O God, by whom the meek are guided in judgment, and light riseth up in darkness for the godly; Grant us, in all our doubts and uncertainties, the grace to ask what thou wouldest have us to do, that the Spirit of Wisdom may save us from all false choices, and that in thy light we may see light, and in thy straight path may not stumble; through Jesus Christ our Lord. Amen.

This prayer seems to me all by itself an answer to those who claim that written prayers stand between us and God and that extemporaneous prayer is the only way to speak to God personally. I hate indecision almost more than anything else. I always want to have some sort of backup plan, sometimes years in advance, in case the Plan A I have (also years in advance) doesn't work out. This prayer, it seems to me, is just what I would want to say to God when I'm trying to make a decision. So far from distancing me from God, it is a vehicle for the very request I want to make under those circumstances. Which is what a good liturgical prayer should be.

I could wish that, instead of some of the Oxford Movement-inspired additions to the liturgy that have come into High Church worship through the Anglican Missal, we could instead bring into our weekly liturgy some of these collects that are already in the Prayer Book and that have been there for so long. They don't particularly appeal to High Church sensibilities. If they were written by Tillotson, who would be quite unhappy at the Oxford Movement additions, this is only to be expected! But it doesn't matter. In fact, it's better so. In their grave, simple, and gentle wisdom, their sympathy for the human condition, and their application to that condition of the biblical injunction that we "come boldly to the throne of grace, that we may obtain mercy and find grace to help in time of need," the prayers from this section of the American Prayer Book can be an instrument of that Holy Spirit who helps us to pray when we "know not what we should pray for as we ought."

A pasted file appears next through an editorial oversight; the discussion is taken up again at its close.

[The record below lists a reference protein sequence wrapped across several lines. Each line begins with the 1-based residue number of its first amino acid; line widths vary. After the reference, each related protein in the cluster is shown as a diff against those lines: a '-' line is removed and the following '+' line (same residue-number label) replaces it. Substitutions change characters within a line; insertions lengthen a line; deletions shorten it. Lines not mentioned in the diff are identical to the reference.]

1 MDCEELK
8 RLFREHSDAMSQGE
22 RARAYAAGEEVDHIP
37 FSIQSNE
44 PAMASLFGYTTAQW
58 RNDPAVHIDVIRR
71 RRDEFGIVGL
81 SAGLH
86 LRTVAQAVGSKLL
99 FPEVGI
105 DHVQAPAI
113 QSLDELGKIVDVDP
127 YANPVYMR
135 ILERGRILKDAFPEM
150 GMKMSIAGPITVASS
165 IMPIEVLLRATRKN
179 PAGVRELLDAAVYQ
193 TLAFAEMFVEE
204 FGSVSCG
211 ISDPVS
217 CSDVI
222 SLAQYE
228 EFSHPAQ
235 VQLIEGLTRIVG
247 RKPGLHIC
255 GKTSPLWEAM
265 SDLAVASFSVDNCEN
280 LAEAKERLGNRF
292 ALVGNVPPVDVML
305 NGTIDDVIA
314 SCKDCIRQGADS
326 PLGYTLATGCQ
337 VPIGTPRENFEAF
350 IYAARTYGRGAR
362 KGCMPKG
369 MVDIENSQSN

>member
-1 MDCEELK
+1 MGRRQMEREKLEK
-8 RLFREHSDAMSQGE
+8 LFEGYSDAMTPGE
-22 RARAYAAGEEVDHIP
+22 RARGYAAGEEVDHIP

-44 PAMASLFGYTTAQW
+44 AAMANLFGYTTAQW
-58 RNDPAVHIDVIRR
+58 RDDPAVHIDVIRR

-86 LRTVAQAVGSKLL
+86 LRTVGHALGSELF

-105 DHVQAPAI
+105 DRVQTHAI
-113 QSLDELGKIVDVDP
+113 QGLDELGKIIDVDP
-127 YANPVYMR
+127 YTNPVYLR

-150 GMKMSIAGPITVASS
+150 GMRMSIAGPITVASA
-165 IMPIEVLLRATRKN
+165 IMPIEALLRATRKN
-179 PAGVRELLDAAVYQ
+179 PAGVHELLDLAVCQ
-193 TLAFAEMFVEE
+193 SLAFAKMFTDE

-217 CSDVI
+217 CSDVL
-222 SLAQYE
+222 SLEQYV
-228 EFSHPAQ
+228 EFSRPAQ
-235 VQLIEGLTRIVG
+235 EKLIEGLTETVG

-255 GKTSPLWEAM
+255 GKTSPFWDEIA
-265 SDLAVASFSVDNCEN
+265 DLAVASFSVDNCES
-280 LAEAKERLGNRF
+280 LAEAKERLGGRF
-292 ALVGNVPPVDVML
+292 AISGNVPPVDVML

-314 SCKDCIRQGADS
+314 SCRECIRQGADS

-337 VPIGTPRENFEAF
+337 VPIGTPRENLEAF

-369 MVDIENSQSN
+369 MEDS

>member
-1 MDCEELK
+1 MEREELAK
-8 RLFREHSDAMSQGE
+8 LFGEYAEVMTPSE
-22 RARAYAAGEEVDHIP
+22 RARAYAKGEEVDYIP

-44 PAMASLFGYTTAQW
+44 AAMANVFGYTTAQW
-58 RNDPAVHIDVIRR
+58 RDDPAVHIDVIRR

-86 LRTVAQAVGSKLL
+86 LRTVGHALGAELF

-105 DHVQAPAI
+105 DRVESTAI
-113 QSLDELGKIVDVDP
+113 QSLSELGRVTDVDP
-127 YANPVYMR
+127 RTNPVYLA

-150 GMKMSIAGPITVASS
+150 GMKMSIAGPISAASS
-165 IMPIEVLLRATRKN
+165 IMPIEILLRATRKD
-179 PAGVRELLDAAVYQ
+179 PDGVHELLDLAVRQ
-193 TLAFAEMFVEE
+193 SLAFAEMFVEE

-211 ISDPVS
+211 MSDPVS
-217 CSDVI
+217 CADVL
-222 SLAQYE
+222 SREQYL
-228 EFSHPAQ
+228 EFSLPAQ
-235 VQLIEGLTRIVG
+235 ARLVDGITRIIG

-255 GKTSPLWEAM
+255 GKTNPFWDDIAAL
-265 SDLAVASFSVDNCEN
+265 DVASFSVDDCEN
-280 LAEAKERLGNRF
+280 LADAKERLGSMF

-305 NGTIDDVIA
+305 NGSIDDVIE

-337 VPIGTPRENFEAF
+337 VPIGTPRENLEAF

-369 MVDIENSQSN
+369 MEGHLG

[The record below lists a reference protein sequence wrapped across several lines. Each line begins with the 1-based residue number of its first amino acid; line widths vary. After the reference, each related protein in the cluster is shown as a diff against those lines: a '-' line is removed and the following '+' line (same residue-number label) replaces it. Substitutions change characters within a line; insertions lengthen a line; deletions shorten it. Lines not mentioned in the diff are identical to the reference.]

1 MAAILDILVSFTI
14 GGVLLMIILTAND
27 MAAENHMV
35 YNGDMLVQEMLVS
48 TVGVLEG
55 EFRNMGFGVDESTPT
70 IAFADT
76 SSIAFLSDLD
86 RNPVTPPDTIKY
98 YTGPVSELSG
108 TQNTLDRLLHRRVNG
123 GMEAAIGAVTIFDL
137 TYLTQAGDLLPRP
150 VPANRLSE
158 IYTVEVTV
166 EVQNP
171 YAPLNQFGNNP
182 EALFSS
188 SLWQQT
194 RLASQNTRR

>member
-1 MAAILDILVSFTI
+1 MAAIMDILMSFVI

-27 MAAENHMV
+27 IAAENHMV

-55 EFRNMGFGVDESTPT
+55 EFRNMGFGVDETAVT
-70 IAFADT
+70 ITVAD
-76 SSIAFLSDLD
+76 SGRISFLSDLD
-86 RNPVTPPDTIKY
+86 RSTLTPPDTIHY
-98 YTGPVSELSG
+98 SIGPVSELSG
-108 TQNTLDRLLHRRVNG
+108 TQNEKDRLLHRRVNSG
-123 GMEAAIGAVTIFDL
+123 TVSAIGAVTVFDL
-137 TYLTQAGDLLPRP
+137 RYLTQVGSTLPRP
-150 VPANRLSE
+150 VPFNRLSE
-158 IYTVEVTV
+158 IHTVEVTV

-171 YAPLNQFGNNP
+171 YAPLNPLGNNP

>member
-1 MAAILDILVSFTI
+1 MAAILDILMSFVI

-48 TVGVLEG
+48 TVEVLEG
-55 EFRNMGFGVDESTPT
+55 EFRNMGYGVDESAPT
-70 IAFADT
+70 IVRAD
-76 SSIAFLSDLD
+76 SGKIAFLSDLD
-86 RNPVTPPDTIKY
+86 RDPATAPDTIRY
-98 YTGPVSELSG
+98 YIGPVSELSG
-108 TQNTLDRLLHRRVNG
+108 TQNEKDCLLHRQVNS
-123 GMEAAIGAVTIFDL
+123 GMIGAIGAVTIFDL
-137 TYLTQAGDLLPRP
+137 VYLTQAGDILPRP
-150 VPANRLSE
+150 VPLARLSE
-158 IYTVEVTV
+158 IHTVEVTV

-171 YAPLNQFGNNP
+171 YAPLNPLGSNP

Thursday, November 01, 2007

Blessed All Saints

And a blessed Feast of All Saints and following octave thereof to all of you out there in readerland.

One of our autumn traditions around here is taking a walk on All Saints Day or thereabouts, preferrably kicking through the leaves on the sidewalk, and singing "For All the Saints" at the top of our lungs. I have this silly telling-stories-to-yourself fantasy: Imagine some elderly man who used to be part of the Anglican church in England when it was a lot better than it's gotten since and is living out an embittered retirement, for whatever reasons, in the U.S. Sitting in his quiet, lonely house one beautiful autumn day, he hears young voices outside the window singing a song he recognizes. He can scarcely believe his ears. He sticks his head out the window...Anyway, like that. Where we encourage someone. But so far we're just encouraging ourselves, which is good, too.

I love the hymn, but I haven't the energy to type out the many verses of the words. So here's the cyberhymnal link. This is the best cyberhymnal link I've heard yet--they really let you hear that great continuo written by Vaughan Williams. I'd never seen the third through fifth verses given here. Golly! That would be even longer than it is now.

Perhaps my favorite line in the hymn is "thou in the darkness drear their one true light." I always think of the persecuted Church when I sing that. This year the person I especially think of is Helen Berhane, beaten to the point of being crippled and imprisoned in a shipping container in Eritrea for two years in an attempt to get her to forsake her faith. She had plenty of "darkness drear," and in it He was her one light. She has finally found asylum in Sweden.

Here is the collect and proper preface for the day.